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We KNOW Our Bodies

Isn’t it crazy how much living with a chronic condition shapes us? Especially living with conditions like Crohn’s and colitis. Since being diagnosed with ulcerative colitis, almost ten years ago, I’ve become hyper aware of my body and how I’m feeling.

I recently had my J-pouch scoped. It was a long process. Especially considering I had to see a new doctor and drive over two hours just to meet him. This does not include the time and effort it took to prep my bowels or the process in which I went through just to find and get referred to this physician. By the time I saw him I was stressed to say the least. I wasn’t sure how the scope would look and as odd as it may sound, I honestly was hoping for bad results. I’d rather him see my J-pouch at it’s worst so he can have a full understanding of the symptoms and things I’ve been experiencing.

The appointment went okay. It wasn’t everything I’d expected, but then again, I didn’t really know what to expect. After the scope and appointment, my family and I took the 2 plus hour ride home. I was feeling okay at this time. Not the best, but also not the worst I’d been feeling lately. I was uncomfortable and ready to get home.

Pain after a procedure

When I arrived home I was in a lot of pain. I never have any side effects or complications from procedures. I usually bounce back pretty fast, but yesterday was so different. My body was in pain, especially my stomach. Because I’ve been living with Inflammatory Bowel Disease for so long, I usually know exactly what’s going on with me. I also knew the possible complications from the procedure, but for some reason, I just couldn’t figure this one out.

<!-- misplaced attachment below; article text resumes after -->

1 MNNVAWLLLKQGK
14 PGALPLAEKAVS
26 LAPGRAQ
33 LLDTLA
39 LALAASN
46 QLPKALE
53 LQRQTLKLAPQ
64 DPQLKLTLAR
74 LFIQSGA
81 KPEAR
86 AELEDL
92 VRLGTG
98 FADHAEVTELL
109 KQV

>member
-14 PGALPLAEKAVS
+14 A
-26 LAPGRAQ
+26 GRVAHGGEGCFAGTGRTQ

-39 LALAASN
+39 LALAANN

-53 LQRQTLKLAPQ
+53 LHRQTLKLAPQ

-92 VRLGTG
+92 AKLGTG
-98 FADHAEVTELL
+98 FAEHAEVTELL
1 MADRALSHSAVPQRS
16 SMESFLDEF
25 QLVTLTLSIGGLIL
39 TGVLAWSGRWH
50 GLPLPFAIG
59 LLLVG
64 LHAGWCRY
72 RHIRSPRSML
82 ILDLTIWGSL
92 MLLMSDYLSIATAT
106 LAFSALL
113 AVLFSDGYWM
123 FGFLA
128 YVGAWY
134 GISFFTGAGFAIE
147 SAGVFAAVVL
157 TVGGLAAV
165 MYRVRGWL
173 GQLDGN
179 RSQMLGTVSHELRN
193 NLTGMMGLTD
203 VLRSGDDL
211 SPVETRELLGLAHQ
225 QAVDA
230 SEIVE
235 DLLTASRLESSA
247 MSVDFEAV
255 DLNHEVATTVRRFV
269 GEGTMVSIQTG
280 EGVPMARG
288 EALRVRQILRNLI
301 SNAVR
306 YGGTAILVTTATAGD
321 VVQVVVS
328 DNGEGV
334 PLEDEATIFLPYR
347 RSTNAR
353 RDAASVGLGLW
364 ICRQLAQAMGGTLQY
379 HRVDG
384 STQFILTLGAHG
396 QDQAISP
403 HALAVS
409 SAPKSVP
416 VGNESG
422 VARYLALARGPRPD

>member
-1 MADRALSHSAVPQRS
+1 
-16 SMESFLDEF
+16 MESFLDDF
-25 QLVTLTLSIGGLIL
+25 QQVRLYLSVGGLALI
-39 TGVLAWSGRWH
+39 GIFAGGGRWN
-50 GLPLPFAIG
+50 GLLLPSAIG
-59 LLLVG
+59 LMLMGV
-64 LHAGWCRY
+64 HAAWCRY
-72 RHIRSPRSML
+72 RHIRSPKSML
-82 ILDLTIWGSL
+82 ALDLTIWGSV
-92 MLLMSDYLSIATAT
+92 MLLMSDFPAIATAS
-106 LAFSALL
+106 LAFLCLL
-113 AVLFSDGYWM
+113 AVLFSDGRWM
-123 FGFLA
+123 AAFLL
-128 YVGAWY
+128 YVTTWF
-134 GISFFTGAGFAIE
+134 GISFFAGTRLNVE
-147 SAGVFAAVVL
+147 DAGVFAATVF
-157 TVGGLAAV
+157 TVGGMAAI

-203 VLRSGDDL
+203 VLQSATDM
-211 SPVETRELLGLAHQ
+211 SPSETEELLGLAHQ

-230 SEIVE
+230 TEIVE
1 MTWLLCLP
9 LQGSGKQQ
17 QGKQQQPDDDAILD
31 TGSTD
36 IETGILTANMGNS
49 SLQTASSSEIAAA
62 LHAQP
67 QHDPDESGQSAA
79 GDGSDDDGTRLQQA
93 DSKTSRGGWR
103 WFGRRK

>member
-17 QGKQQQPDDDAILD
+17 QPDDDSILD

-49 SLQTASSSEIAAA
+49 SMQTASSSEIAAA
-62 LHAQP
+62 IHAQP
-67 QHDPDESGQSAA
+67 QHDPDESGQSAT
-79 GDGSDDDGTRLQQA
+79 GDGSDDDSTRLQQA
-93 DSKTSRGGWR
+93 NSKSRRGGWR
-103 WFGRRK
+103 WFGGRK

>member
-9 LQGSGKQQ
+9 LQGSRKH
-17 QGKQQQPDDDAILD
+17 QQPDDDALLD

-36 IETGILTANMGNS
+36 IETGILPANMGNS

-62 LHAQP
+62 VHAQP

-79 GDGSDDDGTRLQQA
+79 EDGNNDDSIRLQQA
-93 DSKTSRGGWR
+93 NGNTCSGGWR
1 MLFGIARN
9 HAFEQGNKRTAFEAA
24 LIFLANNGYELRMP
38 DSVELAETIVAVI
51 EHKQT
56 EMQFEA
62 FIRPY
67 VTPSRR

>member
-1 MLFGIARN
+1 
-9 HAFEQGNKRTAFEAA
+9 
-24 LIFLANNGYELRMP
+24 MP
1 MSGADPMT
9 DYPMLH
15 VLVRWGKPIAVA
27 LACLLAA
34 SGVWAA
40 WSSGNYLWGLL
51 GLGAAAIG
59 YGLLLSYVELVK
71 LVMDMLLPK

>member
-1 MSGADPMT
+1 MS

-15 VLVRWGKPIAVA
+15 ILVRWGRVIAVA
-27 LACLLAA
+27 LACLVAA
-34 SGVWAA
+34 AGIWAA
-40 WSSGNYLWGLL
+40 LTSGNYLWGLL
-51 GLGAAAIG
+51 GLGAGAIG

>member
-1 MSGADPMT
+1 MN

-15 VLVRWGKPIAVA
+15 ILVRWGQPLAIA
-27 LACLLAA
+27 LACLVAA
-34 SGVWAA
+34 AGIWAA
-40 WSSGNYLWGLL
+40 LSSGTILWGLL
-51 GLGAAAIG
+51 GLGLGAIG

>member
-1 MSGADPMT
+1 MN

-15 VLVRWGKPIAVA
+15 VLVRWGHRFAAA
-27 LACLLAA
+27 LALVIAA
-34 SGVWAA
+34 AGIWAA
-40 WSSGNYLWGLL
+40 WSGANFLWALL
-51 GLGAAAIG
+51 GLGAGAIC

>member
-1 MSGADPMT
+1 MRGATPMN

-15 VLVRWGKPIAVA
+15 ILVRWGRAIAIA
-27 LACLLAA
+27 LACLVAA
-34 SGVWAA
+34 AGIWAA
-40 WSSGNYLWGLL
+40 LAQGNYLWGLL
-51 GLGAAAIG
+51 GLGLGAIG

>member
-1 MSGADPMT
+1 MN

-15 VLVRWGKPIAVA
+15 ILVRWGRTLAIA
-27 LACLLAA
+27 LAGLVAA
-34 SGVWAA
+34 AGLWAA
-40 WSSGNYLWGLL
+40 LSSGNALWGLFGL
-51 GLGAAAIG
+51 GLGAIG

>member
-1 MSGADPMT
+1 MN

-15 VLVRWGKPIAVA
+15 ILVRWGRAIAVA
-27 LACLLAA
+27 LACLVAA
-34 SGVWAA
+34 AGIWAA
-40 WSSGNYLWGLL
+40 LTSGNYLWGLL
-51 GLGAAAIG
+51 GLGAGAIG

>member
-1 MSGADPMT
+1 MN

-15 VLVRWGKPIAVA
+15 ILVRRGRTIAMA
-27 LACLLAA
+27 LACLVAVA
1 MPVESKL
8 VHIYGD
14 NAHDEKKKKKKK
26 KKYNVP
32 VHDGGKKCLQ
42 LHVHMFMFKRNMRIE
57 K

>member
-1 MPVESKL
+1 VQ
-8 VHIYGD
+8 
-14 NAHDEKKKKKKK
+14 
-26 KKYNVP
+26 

I could not find the cause of my pain

It’s crazy because normally every little thing I feel, I can tie it to a cause. Too much pressure? Probably gas. Pain? I haven’t eaten in a while. Bowels moving slow? Need more liquids! For some reason, THIS pain, was much different. I couldn’t shake it. I’d done everything I could think of, but honestly, in so much discomfort, I couldn’t think of much. I typed up a message to my friends, I just wanted to ask them their opinion on if I needed to go to the ER or not. I hate the emergency room, but I began to get a little worried about this feeling.

I deleted the message.

I suffered in silence

I didn’t want to worry my friends or make a big deal out of nothing. I decided to do what many of us do often, suffer in silence. I went to lay in bed thinking maybe it would numb the pain or considered sleeping it off. In the end a friend messaged me. The same friend I originally planned on messaging but was too scared to follow through. She also has IBD. She told me how familiar that pain sounded. She gave me recommendations, one of which being tea. A few cups later I felt like a new woman! I love my IBD friends.

This article represents the opinions, thoughts, and experiences of the author; none of this content has been paid for by any advertiser. The team does not recommend or endorse any products or treatments discussed herein. Learn more about how we maintain editorial integrity here.


  • thedancingcrohnie moderator
    7 months ago

    Yay for friends with IBD. I can relate! It’s the best when you have someone that understands your illness.

    What tea did you drink??

    Always dancing,
    Elizabeth (team member)

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